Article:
Health & Wellness


Evolving Quarantine Demands: Home Hair Care Product Sales Surge

May 8, 2020 Sarah Cavill

Shutterstock_1675618384 Home made hair dye at home for beauty young caucasian woman looking at the mirror - stay at home concept for coronavirus emergency worldwide pandemic contagion

Grey hair stops for no one. And, while hair salons are closed during quarantine, many people are seeing this fact come to life. As roots and boredom creep in, and dye jobs fade and grow out, people are taking matters into their own hands and buying home hair-care products to color and style their own hair.

According to Doug McMillon, Walmart CEO, the needs of consumers self-isolating are changing. “You can definitely see that as people have stayed home, their focus shifted.” Adding, “People are starting to need a haircut. You see more beard trimmers and hair color and things like that. It's interesting to watch the dynamic play out."

Hair Dye Sales Soared In Mid-April

By mid-April, many people across the U.S. had settled into their quarantine routines and knew which products and services they regularly needed and how to get them. However, the best of intentions can’t stop two-tone hair from appearing as color grows out, and the panic-buying for hair coloring products is reflected in the 23% YOY sales jump for the week of April 11. L’Oreal, which has overall reported a downturn in sales, indicated that “home-use hair color” sales were accelerating. Other items like hair clippers, up 160%, were big sellers in April. 

As spring turns to summer, more haircuts and hair experiments may be likely as people want fresh summer looks, and brands should engage accordingly. Offering advice and dos and don’ts via content marketing and subscriber emails can give consumers the confidence to try something new.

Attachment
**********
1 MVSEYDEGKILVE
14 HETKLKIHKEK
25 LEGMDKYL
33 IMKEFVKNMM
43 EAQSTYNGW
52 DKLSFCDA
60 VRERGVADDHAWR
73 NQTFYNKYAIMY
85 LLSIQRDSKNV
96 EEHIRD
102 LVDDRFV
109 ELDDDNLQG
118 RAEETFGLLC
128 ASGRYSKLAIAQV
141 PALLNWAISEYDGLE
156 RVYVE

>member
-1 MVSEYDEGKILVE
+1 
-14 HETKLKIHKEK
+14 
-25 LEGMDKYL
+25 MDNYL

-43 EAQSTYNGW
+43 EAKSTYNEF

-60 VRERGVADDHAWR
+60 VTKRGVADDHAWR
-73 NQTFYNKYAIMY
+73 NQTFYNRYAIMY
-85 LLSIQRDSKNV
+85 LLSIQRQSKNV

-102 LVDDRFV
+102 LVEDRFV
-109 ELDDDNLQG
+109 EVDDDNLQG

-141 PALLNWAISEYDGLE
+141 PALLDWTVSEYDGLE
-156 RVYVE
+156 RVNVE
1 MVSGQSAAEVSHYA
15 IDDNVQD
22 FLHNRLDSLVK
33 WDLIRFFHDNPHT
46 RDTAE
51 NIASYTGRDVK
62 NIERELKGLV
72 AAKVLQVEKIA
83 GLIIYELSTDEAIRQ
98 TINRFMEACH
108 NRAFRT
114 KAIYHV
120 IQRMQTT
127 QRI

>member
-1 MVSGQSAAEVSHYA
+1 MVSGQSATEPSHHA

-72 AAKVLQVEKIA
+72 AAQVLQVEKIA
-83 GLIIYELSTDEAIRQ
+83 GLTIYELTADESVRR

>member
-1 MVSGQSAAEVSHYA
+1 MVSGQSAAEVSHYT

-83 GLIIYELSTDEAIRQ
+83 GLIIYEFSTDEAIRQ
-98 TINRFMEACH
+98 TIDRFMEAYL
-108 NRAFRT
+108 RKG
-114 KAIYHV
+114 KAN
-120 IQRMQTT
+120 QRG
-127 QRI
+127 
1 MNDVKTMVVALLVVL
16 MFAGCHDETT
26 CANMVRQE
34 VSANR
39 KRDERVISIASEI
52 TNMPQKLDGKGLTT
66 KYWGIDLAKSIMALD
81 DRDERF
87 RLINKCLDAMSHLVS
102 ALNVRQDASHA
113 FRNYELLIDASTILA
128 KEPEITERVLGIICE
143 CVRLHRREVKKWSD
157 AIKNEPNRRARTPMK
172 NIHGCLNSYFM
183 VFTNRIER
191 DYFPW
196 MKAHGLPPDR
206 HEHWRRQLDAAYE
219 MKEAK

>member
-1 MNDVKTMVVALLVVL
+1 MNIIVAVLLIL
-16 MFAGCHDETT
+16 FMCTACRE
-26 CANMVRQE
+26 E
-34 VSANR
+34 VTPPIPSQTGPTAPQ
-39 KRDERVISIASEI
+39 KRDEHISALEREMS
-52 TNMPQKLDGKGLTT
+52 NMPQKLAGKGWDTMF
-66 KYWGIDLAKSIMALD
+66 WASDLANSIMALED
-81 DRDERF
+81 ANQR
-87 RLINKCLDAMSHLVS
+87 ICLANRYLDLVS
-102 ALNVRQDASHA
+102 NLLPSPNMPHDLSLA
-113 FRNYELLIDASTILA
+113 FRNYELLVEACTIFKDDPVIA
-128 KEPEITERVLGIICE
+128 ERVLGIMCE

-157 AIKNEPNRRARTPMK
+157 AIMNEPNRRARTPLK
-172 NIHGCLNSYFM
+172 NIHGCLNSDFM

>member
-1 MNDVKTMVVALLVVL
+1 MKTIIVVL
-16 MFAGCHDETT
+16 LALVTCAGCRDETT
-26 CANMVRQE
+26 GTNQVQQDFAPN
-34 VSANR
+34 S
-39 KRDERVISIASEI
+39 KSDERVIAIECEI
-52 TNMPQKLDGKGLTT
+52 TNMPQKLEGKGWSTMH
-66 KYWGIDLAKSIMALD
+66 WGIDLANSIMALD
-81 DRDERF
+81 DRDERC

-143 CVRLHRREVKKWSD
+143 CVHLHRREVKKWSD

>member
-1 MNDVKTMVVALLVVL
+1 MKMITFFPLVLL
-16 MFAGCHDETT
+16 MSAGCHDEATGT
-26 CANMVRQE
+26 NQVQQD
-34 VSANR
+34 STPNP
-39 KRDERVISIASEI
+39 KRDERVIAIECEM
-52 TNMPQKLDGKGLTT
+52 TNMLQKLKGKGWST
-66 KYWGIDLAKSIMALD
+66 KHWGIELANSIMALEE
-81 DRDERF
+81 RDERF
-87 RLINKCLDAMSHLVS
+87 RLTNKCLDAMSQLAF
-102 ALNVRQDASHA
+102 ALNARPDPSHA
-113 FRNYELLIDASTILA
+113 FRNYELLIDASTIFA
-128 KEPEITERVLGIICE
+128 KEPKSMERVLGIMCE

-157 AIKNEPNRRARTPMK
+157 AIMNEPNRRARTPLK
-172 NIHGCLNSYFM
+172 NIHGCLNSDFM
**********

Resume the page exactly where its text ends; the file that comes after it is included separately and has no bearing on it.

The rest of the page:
Celebrities Get In On The Home Hair-Care Trend With Instagram Realness

Magazines have been saying stars were “just like us” for years, and during quarantine it might actually be a little true. Many celebrities have popped up on Instagram showing off their grey roots  and their solutions. Eva Longoria, who is a L’Oreal spokesperson, took to Instagram for a full step-by-step, how-to of her covering her gray roots with the L’Oreal Excellence Creme haircolor. Longoria shot the spot like a commercial, using her iPhone, and even admits to wanting to roll with it and see how she liked her grays, but chickening out. Brands that can leverage their celebrity endorsements, especially in a real and approachable way during difficult circumstances may elicit consumer appreciation and loyalty.


#LOrealHair #Haircolor #DiyHair #HairCare #GreyHairs #AtHomeHairColor #ColorWithRespect

A post shared by Eva Longoria Baston (@evalongoria) on

YouTube Helps People Do Their Hair In Quarantine With Popular Tutorials

As DIY beauty gets more popular, so are the tutorials. Since the beginning of self-isolation, people have turned to YouTube for help learning how to do lots of things, from making banana bread to giving haircuts. From an article in USA Today, “As non-essential stores in many states remained closed, people have taken it upon themselves to ensure their hair remains well-kept. Between March 10 and April 15, videos with ‘haircut’ and ‘home’ or ‘how to’ in the title saw more than 56 million views on YouTube, an increase from the 34 million views from Jan. 1 through March 9.” 

Consumer behaviors are shifting all the time during this crisis and are often reflected in what people search for online and sales spikes in certain products and services. These movements in consumer engagement and preferences can be a helpful consideration for marketers before launching new campaigns or spending ad dollars. 

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About the Author

Sarah Cavill

With more than 20 years of writing, editing and reporting experience, Sarah Cavill brings to Digital Media Solutions (DMS) a fine-tuned and diverse set of skills. Her work has been featured in notable publications including The Daily Muse, CBS Local, Techlicious and Glamour magazine. Sarah has a passion for current events and the deep-dive research that goes into the content development and brand identity of DMS Insights. In her role as Associate Content Manager, Sarah contributes to the pitching, researching and writing of multiple stories published each week surrounding digital and performance marketing innovations in pop culture, news, social media, branding and advertising.

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